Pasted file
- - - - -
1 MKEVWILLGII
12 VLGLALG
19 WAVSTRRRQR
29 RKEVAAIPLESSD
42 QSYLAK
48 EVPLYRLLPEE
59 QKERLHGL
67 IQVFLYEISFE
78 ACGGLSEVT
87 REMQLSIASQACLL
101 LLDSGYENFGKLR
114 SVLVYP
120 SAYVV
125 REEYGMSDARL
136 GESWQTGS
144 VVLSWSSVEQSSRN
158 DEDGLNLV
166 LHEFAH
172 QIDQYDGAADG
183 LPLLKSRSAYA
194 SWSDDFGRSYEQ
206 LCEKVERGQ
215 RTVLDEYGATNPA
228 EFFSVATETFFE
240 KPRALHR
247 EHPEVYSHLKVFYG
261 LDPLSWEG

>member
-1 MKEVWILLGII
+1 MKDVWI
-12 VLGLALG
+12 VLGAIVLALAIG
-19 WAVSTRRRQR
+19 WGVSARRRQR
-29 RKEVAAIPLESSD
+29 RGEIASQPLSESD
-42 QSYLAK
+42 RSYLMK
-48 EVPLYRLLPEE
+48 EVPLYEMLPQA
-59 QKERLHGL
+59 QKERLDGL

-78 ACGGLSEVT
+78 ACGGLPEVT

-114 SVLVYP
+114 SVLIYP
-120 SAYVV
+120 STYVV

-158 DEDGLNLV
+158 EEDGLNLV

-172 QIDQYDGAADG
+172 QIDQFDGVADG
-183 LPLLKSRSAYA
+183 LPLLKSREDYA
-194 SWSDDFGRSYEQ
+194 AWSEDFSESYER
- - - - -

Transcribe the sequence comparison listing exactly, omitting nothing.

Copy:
1 MKEVWILLGII
12 VLGLALG
19 WAVSTRRRQR
29 RKEVAAIPLESSD
42 QSYLAK
48 EVPLYRLLPEE
59 QKERLHGL
67 IQVFLYEISFE
78 ACGGLSEVT
87 REMQLSIASQACLL
101 LLDSGYENFGKLR
114 SVLVYP
120 SAYVV
125 REEYGMSDARL
136 GESWQTGS
144 VVLSWSSVEQSSRN
158 DEDGLNLV
166 LHEFAH
172 QIDQYDGAADG
183 LPLLKSRSAYA
194 SWSDDFGRSYEQ
206 LCEKVERGQ
215 RTVLDEYGATNPA
228 EFFSVATETFFE
240 KPRALHR
247 EHPEVYSHLKVFYG
261 LDPLSWEG

>member
-1 MKEVWILLGII
+1 MKDVWI
-12 VLGLALG
+12 VLGAIVLALAIG
-19 WAVSTRRRQR
+19 WGVSARRRQR
-29 RKEVAAIPLESSD
+29 RGEIASQPLSESD
-42 QSYLAK
+42 RSYLMK
-48 EVPLYRLLPEE
+48 EVPLYEMLPQA
-59 QKERLHGL
+59 QKERLDGL

-78 ACGGLSEVT
+78 ACGGLPEVT

-114 SVLVYP
+114 SVLIYP
-120 SAYVV
+120 STYVV

-158 DEDGLNLV
+158 EEDGLNLV

-172 QIDQYDGAADG
+172 QIDQFDGVADG
-183 LPLLKSRSAYA
+183 LPLLKSREDYA
-194 SWSDDFGRSYEQ
+194 AWSEDFSESYER